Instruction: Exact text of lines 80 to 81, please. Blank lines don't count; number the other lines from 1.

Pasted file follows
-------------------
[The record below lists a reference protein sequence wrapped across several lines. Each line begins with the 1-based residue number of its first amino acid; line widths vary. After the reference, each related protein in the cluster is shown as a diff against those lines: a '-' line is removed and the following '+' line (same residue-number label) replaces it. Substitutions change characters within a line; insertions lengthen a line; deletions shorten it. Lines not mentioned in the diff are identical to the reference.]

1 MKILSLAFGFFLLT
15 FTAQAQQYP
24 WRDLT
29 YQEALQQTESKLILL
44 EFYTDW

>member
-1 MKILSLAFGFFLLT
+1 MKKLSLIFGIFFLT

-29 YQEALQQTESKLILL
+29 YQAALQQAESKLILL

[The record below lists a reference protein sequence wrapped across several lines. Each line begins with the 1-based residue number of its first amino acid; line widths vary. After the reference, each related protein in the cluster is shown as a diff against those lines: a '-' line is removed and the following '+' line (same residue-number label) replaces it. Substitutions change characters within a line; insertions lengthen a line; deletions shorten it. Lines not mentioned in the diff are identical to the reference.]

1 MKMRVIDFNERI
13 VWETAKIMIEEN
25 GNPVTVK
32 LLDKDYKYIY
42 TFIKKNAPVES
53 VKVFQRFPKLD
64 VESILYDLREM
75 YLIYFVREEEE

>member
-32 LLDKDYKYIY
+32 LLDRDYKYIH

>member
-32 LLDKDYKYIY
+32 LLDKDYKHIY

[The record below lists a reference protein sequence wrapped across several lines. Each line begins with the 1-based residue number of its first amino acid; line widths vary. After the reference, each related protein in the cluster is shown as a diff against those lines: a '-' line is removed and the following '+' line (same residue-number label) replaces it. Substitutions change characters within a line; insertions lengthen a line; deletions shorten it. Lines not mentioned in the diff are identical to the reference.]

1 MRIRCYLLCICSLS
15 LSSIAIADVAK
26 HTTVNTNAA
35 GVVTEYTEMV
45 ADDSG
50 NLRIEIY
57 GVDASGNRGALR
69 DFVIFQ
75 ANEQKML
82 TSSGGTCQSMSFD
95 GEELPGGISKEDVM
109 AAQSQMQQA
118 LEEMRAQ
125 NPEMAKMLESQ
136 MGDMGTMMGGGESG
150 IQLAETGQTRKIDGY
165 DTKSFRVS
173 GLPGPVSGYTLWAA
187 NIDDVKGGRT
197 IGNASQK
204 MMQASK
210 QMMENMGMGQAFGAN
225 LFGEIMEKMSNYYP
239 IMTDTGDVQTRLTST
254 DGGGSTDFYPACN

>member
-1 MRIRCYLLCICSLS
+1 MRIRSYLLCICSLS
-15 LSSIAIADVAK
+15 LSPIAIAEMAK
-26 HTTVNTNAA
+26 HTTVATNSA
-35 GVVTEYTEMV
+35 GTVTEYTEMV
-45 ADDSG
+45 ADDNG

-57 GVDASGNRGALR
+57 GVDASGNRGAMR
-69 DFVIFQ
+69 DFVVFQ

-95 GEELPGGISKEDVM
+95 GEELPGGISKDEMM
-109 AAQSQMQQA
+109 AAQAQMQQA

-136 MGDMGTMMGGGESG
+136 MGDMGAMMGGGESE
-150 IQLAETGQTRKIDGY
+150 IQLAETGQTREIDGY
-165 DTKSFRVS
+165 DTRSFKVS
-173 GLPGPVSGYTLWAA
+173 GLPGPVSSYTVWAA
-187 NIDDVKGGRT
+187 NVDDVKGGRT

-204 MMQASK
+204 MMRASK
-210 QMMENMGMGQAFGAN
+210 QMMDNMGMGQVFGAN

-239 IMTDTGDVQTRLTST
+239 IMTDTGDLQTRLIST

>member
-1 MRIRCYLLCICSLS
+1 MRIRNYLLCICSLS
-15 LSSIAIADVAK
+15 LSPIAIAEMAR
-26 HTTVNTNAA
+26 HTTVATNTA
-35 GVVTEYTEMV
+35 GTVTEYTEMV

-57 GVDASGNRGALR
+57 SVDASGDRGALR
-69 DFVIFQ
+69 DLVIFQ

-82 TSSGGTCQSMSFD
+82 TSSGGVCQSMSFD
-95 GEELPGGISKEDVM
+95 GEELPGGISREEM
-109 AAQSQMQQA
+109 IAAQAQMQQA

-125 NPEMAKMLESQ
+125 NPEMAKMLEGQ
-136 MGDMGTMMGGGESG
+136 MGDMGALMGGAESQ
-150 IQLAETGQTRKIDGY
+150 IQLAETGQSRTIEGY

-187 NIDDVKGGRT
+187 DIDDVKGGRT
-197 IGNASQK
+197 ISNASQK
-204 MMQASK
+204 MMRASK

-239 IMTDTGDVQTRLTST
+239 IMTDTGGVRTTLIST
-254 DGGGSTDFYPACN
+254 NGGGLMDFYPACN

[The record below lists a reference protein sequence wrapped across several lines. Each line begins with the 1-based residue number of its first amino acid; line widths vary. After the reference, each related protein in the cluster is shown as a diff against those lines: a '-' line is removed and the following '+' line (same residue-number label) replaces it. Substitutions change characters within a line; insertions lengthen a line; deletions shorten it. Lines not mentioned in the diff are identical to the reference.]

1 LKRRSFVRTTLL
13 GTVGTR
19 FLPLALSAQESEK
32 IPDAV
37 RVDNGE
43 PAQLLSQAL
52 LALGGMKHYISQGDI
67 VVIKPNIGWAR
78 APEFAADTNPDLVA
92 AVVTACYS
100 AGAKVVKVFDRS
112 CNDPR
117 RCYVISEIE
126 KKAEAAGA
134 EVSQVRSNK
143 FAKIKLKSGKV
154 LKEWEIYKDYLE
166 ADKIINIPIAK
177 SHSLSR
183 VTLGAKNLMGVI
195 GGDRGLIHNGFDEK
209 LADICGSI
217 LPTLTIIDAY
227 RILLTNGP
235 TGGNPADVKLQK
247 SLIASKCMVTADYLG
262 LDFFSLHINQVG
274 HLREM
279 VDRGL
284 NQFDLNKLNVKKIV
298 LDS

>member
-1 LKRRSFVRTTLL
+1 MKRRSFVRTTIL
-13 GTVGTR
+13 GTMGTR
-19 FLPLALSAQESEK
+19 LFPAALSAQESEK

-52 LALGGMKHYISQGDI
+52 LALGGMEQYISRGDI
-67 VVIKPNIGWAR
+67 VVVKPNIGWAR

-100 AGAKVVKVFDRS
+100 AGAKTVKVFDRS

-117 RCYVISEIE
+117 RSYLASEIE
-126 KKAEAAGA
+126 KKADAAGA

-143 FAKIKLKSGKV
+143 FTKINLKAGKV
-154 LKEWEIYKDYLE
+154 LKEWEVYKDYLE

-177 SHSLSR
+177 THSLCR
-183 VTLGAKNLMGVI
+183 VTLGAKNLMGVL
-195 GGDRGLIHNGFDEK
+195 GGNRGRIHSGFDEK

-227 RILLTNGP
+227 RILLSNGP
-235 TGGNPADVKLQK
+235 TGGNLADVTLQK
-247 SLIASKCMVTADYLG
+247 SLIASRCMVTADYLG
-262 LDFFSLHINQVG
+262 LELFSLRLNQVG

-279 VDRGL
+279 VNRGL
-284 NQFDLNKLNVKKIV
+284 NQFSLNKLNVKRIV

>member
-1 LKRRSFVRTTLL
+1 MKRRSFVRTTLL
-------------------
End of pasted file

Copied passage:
-187 NIDDVKGGRT
+187 NVDDVKGGRT